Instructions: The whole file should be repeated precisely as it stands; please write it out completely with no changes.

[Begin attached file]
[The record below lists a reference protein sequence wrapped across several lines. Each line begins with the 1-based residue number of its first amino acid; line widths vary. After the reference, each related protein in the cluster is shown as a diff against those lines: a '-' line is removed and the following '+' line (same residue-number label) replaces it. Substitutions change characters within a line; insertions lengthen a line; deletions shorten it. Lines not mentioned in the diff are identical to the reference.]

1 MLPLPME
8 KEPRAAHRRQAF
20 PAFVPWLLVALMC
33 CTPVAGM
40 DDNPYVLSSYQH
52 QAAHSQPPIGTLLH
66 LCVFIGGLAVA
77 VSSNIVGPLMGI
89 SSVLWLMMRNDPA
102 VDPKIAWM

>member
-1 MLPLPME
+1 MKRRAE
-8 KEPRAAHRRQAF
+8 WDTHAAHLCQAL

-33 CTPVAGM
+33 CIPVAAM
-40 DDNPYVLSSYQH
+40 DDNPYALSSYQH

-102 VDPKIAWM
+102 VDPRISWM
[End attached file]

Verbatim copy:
[The record below lists a reference protein sequence wrapped across several lines. Each line begins with the 1-based residue number of its first amino acid; line widths vary. After the reference, each related protein in the cluster is shown as a diff against those lines: a '-' line is removed and the following '+' line (same residue-number label) replaces it. Substitutions change characters within a line; insertions lengthen a line; deletions shorten it. Lines not mentioned in the diff are identical to the reference.]

1 MLPLPME
8 KEPRAAHRRQAF
20 PAFVPWLLVALMC
33 CTPVAGM
40 DDNPYVLSSYQH
52 QAAHSQPPIGTLLH
66 LCVFIGGLAVA
77 VSSNIVGPLMGI
89 SSVLWLMMRNDPA
102 VDPKIAWM

>member
-1 MLPLPME
+1 MKRRAE
-8 KEPRAAHRRQAF
+8 WDTHAAHLCQAL

-33 CTPVAGM
+33 CIPVAAM
-40 DDNPYVLSSYQH
+40 DDNPYALSSYQH

-102 VDPKIAWM
+102 VDPRISWM